To me, the founder of the modern Nigerian Startup scene is Sim Shagaya. For us in the Nigerian technology scene, he needs no introduction. For everyone else, he founded DealDey (a deals site like Groupon), and then went on to found the Amazon of Nigeria -

Now, a lot of people in the tech scene only know of people like Sim by name and have perhaps never met him. I’ve been lucky enough to meet Sim a few times, and I’m using this article to ‘expose’ the real Sim!

So the first big revelation you have to know is that Sim is a real nice guy. Back when I first started, Sim was the first person to connect me to any major investor. He barely knew me, but was willing to stake his reputation to introduce me to his own investors.

I went to his office and did my very first ‘real pitch’ there. Now, it did not just stop there, but in almost every event I went where Sim was, he would often mention as a startup that was ‘investible’. He had no reason to do that apart from just helping give us a chance with the occasional investor that comes to Africa.

The second revelation about Sim is this - what he did with Konga is probably one the most brutal and the most difficult businesses to execute on, and he actually pulled it off.

Consumer internet is hard. is in the consumer internet space, and I know how brutal the market is. You are up against everything - a low income audience, low education levels, bad infrastructure, bad financial systems, etc. Sim entered this market, and built a huge internet business and brand.

Anything that involves moving atoms (and not bits) in Nigeria is EXTREMELY hard. Konga needs to move goods from one location to another; on a fixed schedule; for thousands of customers with very low patience. Konga actually went in and solved this problem.

Fundraising for African startups is ultra difficult. Americans complain that raising money for startups located in Kansas is impossible, now think of how it is for startups in Ilupeju. Sim went and brought in a lot of the first real foreign capital that the Nigerian Internet scene saw.

While in the midst of doing all this, anytime I sent Sim an email, I would get a reply. The couple of times I’ve gone to visit Sim at his office, he was not in a rush to get me out so he could focus on his important business, but he spent time with me.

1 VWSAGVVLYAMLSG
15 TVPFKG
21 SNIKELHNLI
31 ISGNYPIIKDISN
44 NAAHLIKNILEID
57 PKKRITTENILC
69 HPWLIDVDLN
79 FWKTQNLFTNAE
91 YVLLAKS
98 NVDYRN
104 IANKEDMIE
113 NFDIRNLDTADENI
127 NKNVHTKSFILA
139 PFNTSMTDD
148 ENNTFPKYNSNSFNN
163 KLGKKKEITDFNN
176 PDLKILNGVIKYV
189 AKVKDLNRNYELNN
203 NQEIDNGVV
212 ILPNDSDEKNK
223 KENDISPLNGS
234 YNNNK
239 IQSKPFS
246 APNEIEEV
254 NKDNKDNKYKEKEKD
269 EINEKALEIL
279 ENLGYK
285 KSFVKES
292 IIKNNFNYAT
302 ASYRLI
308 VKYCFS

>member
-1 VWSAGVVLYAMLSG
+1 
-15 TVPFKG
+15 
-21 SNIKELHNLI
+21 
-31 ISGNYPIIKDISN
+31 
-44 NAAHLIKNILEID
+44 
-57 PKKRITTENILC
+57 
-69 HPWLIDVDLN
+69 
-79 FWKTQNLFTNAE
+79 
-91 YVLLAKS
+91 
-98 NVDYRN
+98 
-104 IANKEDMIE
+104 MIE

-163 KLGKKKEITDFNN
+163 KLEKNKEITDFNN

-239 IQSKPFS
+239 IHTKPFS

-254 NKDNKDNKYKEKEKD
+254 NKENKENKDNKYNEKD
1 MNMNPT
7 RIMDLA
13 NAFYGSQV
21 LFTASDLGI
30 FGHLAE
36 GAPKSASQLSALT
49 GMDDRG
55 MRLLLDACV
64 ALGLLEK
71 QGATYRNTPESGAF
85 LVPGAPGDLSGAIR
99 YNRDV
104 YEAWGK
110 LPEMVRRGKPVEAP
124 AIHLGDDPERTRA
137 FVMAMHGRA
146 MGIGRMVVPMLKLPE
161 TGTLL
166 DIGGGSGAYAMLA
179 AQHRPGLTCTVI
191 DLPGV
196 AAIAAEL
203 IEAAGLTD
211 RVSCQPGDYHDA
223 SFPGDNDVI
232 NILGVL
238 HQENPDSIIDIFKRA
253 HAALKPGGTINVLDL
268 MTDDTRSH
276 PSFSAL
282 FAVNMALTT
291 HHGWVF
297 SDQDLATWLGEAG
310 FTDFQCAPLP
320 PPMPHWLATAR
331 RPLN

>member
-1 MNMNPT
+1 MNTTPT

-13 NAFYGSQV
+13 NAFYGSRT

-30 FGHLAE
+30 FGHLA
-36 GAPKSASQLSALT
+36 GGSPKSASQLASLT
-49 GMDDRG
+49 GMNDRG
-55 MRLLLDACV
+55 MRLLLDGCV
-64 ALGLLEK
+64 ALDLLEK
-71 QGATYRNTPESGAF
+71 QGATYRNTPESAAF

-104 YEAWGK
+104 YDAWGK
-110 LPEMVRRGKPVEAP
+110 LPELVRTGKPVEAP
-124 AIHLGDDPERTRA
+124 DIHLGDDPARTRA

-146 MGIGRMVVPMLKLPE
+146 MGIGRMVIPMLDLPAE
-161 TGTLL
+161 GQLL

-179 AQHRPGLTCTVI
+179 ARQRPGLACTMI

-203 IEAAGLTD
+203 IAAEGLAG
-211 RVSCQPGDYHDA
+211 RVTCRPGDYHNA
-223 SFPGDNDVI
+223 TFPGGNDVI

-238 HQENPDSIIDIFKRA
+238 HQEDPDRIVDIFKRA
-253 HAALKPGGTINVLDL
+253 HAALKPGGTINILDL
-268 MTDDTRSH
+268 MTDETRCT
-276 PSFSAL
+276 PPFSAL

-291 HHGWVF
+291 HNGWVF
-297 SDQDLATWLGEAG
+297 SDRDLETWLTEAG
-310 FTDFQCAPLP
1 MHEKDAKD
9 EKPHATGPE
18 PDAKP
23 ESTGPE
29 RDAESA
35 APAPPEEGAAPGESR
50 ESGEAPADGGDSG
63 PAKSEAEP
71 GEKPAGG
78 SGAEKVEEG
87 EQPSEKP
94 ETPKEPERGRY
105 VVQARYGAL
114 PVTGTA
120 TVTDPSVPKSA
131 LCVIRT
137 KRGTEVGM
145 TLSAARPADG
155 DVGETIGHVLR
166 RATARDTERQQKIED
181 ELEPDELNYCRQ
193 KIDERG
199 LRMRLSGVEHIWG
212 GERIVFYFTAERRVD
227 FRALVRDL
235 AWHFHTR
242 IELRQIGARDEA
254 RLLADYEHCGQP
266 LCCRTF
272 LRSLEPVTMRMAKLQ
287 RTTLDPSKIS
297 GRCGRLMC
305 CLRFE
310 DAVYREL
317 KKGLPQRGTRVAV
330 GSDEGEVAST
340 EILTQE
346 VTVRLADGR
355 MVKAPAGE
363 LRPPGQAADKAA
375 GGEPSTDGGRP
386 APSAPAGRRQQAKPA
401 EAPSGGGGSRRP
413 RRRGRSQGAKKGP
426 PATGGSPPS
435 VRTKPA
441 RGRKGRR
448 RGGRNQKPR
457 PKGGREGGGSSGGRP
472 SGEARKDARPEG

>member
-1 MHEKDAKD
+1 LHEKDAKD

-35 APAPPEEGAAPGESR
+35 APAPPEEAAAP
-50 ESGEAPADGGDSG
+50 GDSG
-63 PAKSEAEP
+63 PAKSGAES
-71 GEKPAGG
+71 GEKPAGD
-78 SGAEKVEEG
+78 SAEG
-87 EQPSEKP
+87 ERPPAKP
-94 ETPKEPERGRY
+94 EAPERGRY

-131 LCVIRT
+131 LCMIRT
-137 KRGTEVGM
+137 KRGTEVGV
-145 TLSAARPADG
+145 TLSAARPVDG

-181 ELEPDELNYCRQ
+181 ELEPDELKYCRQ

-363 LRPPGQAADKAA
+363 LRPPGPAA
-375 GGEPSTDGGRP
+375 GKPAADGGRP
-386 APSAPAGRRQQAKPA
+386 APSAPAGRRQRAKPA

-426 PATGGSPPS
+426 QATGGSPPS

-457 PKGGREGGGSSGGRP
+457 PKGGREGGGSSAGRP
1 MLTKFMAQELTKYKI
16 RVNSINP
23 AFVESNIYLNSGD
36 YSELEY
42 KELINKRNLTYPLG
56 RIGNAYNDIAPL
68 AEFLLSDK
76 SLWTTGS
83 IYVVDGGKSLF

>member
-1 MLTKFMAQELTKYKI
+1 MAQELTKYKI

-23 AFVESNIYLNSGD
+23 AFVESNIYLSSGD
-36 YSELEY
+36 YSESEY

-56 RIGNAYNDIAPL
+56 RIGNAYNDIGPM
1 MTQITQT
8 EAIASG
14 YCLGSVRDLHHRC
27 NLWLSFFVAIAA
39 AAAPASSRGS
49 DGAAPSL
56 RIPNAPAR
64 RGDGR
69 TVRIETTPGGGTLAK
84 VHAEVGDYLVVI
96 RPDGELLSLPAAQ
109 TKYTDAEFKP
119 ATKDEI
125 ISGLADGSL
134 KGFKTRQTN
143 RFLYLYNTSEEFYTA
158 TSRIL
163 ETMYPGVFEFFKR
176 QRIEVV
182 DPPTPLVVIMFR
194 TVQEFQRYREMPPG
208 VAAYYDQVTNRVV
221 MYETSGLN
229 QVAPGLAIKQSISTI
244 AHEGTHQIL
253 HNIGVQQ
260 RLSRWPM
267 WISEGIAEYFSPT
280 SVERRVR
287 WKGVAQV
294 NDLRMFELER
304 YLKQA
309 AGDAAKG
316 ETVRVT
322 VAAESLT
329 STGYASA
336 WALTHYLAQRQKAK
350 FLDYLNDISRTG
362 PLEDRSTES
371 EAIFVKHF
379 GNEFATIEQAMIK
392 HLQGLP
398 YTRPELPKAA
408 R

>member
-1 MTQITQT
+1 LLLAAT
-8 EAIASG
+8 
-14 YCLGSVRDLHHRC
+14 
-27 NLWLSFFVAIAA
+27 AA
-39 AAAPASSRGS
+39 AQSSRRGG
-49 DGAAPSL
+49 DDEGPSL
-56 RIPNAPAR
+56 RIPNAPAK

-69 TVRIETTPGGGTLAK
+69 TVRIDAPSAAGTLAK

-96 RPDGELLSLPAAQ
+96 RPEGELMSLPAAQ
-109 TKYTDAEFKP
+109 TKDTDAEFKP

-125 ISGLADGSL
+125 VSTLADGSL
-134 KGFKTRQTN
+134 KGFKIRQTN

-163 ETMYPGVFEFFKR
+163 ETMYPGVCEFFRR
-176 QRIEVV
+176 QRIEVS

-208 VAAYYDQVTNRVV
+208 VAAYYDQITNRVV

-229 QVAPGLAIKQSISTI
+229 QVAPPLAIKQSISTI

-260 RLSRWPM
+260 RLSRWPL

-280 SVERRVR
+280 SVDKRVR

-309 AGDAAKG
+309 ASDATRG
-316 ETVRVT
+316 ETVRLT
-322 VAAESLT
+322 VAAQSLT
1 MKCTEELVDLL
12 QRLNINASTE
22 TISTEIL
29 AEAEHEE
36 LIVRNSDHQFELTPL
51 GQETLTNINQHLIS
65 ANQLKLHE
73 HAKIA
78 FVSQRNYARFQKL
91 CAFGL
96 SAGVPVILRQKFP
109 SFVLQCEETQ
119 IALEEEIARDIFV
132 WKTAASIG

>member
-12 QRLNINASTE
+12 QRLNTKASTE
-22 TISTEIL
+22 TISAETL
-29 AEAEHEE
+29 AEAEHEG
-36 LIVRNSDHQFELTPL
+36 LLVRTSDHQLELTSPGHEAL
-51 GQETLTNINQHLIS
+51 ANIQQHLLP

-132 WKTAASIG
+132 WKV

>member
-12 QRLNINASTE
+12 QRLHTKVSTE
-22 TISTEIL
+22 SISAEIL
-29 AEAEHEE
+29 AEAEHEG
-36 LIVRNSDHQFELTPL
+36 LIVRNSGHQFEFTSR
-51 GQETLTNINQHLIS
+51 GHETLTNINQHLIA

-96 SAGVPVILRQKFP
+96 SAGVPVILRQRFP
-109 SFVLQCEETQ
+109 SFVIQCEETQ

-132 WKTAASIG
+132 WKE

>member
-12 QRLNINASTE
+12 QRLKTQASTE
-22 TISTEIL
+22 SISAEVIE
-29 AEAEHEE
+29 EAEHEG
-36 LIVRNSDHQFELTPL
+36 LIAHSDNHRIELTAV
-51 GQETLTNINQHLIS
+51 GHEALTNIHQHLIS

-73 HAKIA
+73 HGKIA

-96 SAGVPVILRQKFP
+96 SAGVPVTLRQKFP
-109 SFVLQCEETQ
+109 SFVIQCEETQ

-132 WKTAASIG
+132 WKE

It’s easy to stay on the outside and look for flaws in internet businesses. And it’s difficult to appreciate exactly how hard it is to build them up, particularly in the African market, and how much the work that each person is doing is making it easier for the next generation.

Maybe someday some young genius will come up with some flashy e-commerce app, and everyone will shout - “oh, this is how Konga should be!” But that new app will never actually work without the underlying infrastructure - and it’s a lot of that infrastructure that Konga is building and has built. Without a Konga doing the base work, that app person will have to start off by building that infrastructure. And at that point most will get discouraged and never build the app - the work will be too much and too hard.

Sim now owns the core platform for e-commerce in Africa. One of the few fundamental industries that internet ecosystems are built on. He is now Chairman of the company, and no longer dealing with the day-to-day operations, which means he is probably already planning the next big thing.

I wonder what it’s going to be.

But it does not matter.

It does not matter because everyone in the Nigerian technology scene should try to become a Sim Shagaya. Pick an industry that is huge and needs to work better. Go and build the base platforms. Then spend the time to make it work well.

What Sim did in e-commerce, everyone should replicate it in different industries, so that one day when people write about a particular industry, they must mention your name.

These are the real building blocks of an internet eco-system.